Filesystem runs full


on the start page of the admin interface it shows me that my sda3 is filling up.

[root@ipfire ~]# du / -d1 -h | sort -r -h
du: cannot access '/proc/14285/task/14350/fdinfo/135': No such file or directory
du: cannot access '/proc/17300/task/17300/fd/4': No such file or directory
du: cannot access '/proc/17300/task/17300/fdinfo/4': No such file or directory
du: cannot access '/proc/17300/fd/3': No such file or directory
du: cannot access '/proc/17300/fdinfo/3': No such file or directory
4.8G    /
3.1G    /var
856M    /lib
793M    /usr
36M     /boot
20M     /etc
15M     /root
11M     /sbin
6.0M    /bin
4.7M    /srv
3.1M    /.gnupg
2.5M    /opt
520K    /run
160K    /home
16K     /media
16K     /lost+found
16K     /dev
4.0K    /tmp
4.0K    /mnt
0       /sys
0       /proc

My System: - Profile b1561cbb77f771fcbe1e3698fe7edd0ed212ac4a

I have already deleted all backup files (except the last one) and the old logfiles in /var/log.

Unfortunately without any improvement.

Do you have any tips on how I could clean up my disk space?


sda3 on my IPFire is setup as the swap partition and it really should be empty.

Your root partition has 4.8G used and IPFire normally makes this partition as big as it is able to and your hard disk is shown on your fireinfo as being 15GB so I am not sure that is your problem.

What do you get if you run lsblk from the console. This will show which partition sda3 is assigned to.

On your status/media wui page you can also see the state of all the partitions except swap. The table shows the size and how full it is.
If sda3 is not swap on your system what does it show on the status/media page for which mountpoint is assigned to sda3 and what its max size is.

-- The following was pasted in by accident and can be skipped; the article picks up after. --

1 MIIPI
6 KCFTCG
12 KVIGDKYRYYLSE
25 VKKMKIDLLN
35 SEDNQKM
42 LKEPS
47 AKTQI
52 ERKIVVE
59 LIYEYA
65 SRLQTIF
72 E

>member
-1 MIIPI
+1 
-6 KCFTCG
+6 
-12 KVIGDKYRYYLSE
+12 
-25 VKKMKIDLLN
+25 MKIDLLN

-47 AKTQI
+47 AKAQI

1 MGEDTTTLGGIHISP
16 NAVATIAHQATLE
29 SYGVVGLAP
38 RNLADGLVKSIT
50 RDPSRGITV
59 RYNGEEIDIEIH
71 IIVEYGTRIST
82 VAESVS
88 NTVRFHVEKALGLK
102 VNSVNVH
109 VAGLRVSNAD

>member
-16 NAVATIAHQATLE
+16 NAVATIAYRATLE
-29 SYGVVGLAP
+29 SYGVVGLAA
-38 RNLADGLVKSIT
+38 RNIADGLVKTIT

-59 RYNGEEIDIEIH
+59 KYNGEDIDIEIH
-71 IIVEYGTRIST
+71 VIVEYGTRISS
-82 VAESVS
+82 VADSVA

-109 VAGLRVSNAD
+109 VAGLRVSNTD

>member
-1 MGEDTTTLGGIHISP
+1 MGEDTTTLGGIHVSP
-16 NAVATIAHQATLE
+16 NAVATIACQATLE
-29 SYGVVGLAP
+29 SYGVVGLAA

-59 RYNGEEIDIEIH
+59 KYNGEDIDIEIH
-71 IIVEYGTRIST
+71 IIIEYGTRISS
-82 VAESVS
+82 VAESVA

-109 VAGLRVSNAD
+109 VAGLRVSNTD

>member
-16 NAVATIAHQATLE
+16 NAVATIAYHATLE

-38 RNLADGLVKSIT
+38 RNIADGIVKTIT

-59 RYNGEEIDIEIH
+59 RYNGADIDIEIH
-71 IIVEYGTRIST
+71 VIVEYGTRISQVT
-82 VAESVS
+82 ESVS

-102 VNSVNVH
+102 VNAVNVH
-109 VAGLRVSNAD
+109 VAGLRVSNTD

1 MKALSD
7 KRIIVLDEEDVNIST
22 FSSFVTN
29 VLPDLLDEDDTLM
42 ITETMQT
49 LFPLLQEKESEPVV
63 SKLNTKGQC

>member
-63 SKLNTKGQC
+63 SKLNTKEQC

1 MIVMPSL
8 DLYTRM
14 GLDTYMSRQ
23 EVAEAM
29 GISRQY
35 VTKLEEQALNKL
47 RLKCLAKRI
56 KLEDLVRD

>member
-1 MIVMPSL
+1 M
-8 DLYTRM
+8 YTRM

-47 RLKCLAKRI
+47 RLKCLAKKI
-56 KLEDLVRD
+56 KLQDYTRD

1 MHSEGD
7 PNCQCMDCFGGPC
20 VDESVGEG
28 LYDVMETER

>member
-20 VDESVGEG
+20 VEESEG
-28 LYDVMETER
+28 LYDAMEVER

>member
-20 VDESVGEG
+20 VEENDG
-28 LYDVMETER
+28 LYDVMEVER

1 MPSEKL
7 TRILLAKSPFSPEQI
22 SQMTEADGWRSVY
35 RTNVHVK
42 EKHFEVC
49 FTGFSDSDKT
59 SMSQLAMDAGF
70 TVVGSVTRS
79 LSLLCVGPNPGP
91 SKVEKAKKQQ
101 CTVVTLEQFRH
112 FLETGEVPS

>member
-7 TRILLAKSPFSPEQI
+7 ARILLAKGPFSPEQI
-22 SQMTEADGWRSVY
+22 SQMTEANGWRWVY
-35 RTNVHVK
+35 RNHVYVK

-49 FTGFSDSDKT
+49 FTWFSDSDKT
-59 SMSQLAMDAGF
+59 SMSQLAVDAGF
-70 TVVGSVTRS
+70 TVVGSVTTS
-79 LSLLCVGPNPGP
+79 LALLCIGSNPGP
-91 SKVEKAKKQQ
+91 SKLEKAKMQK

lsblk says:

[root@ipfire ~]# lsblk
sda      8:0    0  14.9G  0 disk
├─sda4   8:4    0  11.9G  0 part /var
├─sda2   8:2    0 982.9M  0 part [SWAP]
├─sda3   8:3    0     2G  0 part /
└─sda1   8:1    0    64M  0 part /boot

Do you mean this overview?:

Okay, so you have a root partition and a var partition.

The separate root and var partitions were stopped in 2018 and made into a single root partition for the OS and the log files etc.

Your sda3 partition is not being affected by the log files as they are stored in sda4 and still have 10G spare. The problem is your root partition that contains the OS. It is only 2G large and as the OS has developed and more things have ended up in the core then this partition size is getting too small.

I think the easiest way to deal with this is to re-install IPFire after having made a backup and saved it to a separate machine.
As well as giving you a single root partition that includes var, it will also give you a larger boot partition. Yours is 59M and 66% full. These days the boot partition is made 110M.

Before doing the re-install I would recommend finding and noting down the mac and ip addresses for each network adaptor so you know which one to assign to red, green and orange when you re-install.
Maybe also read back through the installation section of the wiki beforehand to remind yourself of what you will meet when you do the re-install.

While it may not be something you were expecting to need to do, I would say that a re-install is not that difficult.
Key thing is the preparation beforehand.
It is not something you have to do immediately as all your logs and backups etc and any settings storage are all on the much larger /var partition. The problem will come in the future with the core updates when the OS size gets larger and larger.


Ufffff… :frowning:
Is there no other way to clean the /?

The problem is that the root in your setup is just the OS. It does not contain any logs or backups or settings files. Those are all in the /var partition.

Your sda3 2G partition has 856M in /lib and 793M in /usr. Neither of those directories contain anything that you can delete.
Sorry to be the bearer of bad news.

It is not something you have to do right now as the OS itself won’t get any bigger between core updates but the likelihood is that each core update will have the core OS getting a little larger, especially when new core capabilities are installed.